Do you ever think about how many different interpretations of "freedom" there are?

What's yours?

Whatever your idea of freedom is, really dig deep and focus on the before and after of that interpretation. 

  • The common ideas are: 
  • Financial freedom
  • Freedom to travel 
  • Freedom to do whatever you want whenever you want
  • Freedom of having resources, like living off the grid, growing food, animals, etc.
  • Internal/creative freedom

To always "yes and" you, your interpretation is valid, and I hope you get your freedom. I also hope it evolves into seeing the importance of dependence, independence, and interdependence. Spoiler alert: No matter what, we are all interdependent.

When we were children out playing and being "free," it's often because we depended on our parents. They pay the bills and make sure we are clothed and fed. 

Then we fight for our independence, to discover who we are, maybe a year abroad, or learning a skill. Yet, of course, all that is interdependent on teachers, tuition, plane tickets, hostels, and a kind shopkeeper giving you some unsold pastries at closing time. Whatever your story is, it requires many characters to unfold. 

The Aimless Never Miss

I remember hitchhiking from Holland to Poland, then over to England. After all that uncertainty, I wanted to change. I had mistaken freedom for aimlessness. The challenges of "drifting" really helped me experience firsthand the infinite ways we can unfold in a life of freedom. Then it hit me. 
I want to choose my community, my ride, and my path. 

Do the Laundry

Before enlightenment, laundry; after enlightenment, laundry

Monkeys and children only do what they see; the warrior sees the before and after.

So if financial freedom is a goal, the "before" may be finding work or starting a business. To find a team you can trust, get an education, or pray for your grandfather to, you know,  make sure you're a key player in his will. Most people's ideas of freedom usually require financial freedom. 

You can't travel without money or get the tools to live off-grid without cash. I'm sure someone can, but I haven't met them. 

"Before" considerations are

  • Time - Because you need to make time
  • Energy - Freedom takes energy unless freedom to you is to lay in a hammock and never lift a finger. 
  • Money - Things take money: tools, teachers, skills, land, or hiring help. Trading gets old. 
  • Place - Is there space? Living off the grid is hard in Manhattan, and the neighbors don't always support band practice. They'd rather hear leaf blowers at 7 am than Radiohead working out their new ideas. Place is such an important character in all our lives. 
  • Community - Are your community members capable? Or are you a homogenous group of like-minded thinkers that want to live communally off the land but insist on sleeping till noon and would rather be more of "ideas" people than "chop wood carry water" types?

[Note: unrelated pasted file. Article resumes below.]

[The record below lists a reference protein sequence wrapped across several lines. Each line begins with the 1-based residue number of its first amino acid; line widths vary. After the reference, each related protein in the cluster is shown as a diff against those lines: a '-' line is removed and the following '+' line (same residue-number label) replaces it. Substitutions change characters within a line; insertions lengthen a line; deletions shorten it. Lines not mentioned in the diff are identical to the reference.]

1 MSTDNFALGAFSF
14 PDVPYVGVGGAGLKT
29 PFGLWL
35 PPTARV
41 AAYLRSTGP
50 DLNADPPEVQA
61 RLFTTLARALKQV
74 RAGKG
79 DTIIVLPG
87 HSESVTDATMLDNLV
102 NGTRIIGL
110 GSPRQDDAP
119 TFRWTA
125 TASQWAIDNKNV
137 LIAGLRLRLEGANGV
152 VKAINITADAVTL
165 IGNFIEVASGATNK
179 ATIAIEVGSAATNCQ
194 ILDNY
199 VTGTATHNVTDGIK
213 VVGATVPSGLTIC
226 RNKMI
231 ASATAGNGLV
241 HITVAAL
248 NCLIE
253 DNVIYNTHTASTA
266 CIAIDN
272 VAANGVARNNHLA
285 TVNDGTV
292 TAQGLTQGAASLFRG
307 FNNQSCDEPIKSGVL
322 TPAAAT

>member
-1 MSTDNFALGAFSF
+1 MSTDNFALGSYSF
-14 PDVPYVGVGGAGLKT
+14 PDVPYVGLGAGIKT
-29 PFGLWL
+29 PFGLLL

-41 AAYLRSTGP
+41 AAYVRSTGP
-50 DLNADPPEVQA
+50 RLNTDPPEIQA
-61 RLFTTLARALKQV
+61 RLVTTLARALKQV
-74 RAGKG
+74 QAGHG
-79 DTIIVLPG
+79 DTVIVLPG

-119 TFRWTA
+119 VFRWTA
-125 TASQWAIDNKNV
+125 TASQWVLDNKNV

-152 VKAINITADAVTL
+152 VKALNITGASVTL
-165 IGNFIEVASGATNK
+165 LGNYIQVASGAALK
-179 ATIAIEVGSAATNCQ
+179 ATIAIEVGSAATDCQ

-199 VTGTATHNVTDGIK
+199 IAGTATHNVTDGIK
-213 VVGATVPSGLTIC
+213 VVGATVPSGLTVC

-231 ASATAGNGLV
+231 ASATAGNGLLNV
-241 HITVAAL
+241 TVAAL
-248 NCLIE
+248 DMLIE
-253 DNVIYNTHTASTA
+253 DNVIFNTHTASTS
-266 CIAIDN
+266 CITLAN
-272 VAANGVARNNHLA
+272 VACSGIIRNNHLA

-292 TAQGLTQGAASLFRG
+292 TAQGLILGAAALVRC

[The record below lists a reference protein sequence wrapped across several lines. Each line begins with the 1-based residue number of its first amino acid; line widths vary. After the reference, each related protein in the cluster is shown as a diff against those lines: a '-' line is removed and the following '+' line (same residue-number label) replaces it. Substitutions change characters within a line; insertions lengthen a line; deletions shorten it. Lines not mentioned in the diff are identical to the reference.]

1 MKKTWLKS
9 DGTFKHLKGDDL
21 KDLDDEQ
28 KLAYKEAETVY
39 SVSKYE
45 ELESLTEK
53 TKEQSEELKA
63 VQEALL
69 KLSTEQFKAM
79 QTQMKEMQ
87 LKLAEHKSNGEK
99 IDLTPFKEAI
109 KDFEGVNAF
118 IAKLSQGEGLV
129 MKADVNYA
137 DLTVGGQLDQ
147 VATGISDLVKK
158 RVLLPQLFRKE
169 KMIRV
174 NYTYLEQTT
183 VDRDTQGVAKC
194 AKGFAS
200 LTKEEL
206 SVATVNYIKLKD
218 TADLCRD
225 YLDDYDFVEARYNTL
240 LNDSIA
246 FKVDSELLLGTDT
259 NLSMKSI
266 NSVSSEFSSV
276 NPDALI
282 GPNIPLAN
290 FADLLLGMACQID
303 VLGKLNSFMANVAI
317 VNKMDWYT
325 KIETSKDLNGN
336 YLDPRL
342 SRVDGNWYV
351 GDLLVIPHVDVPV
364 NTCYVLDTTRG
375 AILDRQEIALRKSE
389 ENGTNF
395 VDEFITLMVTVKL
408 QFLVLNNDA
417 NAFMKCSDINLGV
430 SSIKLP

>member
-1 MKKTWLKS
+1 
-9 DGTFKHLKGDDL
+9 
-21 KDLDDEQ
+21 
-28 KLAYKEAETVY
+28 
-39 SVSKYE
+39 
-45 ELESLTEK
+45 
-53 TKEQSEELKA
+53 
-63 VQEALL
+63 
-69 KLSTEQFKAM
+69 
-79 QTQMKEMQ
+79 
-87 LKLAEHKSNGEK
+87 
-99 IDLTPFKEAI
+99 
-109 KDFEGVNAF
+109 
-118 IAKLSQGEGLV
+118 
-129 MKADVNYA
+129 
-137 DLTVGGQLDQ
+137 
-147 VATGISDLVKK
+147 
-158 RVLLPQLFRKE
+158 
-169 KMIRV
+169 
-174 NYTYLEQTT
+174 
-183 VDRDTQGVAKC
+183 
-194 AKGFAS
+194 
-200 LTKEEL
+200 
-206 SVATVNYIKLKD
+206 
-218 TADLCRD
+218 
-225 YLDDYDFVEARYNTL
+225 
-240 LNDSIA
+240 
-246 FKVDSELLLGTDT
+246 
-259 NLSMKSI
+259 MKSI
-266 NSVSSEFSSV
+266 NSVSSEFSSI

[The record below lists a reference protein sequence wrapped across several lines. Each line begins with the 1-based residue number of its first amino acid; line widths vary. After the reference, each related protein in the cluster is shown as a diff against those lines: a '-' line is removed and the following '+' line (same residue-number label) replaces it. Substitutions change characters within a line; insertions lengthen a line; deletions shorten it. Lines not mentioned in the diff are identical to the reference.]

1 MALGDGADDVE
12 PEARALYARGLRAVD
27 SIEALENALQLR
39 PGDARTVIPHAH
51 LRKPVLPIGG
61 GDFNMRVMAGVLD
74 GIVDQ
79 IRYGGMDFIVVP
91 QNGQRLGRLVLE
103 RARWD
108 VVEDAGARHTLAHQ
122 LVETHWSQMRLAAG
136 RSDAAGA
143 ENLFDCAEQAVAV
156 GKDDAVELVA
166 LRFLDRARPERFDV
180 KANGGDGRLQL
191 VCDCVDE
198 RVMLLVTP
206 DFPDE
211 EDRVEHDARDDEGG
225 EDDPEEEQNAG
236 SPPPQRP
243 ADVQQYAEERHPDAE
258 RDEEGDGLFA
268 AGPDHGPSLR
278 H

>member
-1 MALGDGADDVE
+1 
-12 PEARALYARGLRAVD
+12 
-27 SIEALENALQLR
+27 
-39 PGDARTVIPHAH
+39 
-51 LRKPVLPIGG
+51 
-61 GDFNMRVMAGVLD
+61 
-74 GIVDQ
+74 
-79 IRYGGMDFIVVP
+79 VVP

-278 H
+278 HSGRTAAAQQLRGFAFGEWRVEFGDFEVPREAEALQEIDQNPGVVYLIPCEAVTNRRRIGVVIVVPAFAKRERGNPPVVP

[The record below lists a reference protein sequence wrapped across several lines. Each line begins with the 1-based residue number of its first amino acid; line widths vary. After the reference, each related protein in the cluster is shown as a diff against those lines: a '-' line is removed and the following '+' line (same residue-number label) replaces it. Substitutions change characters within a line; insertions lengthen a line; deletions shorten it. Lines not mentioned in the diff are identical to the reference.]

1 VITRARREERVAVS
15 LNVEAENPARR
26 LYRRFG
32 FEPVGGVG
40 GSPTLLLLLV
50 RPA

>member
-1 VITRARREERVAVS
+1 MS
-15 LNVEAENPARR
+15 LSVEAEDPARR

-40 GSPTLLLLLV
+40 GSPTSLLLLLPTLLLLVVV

• Responsibilities - You have a life already; when you travel, will you need to get your dog a service vest so it can live a life annoying others because freedom in your eyes means it's all about you? 

 What about after?

  •  Provide sanctuary, because all boats make wake -  In a free world, we must provide sanctuary to others around us, or you might have to make extra money to militarize so you can use your iron fist to "dance like no one's watching" whenever you want. I have been living off the grid, and when others come around, we can hear them a mile away. When people get up at sunrise to work to feed their families, it may cause friction if you move nearby and have a DJ every night. I have seen this, and it's not pretty. 
  • Laundry - Clean up and leave no trace. We were free to play as children because our parents did our laundry, kept the lights on, and had food on the table. How has that changed now that you are an adult? My personal rule is: Adults hold and create space, children take it up.
  • Maintenance - This is similar to laundry, but you may simplify your vision if you consider this. You may want land, but maintaining 20 acres differs from maintaining 2. Just as buying an old British motorcycle to travel the world might require you to be an exceptional mechanic. 

Most people's freedom requires a tremendous amount of environmental cleanup and maintenance. (All boats make wake)

"A jack-of-all-trades and a master of none, is always better than a master of one."

Freedom requires a lot of discipline and responsibility. If you are a specialist in your field, then you must have a community to meet the generalized needs of being free. It takes a long time and a creative mind to develop the general skills to be free. In mindfulness, we say, "What is constant isn't conscious." You may think freedom is constant. However, it's a valuable resource. So when you are not conscious of your freedom and taking careful audits and inventories, you may slowly enter into bondage. Whether it's so much luxury you have lost your capacity to enjoy rigor or discomfort, or now you have so much land, you can never leave. Freedom is one of my favorite meditations and considerations; I have written hundreds of pages on this and invite you to do the same. 

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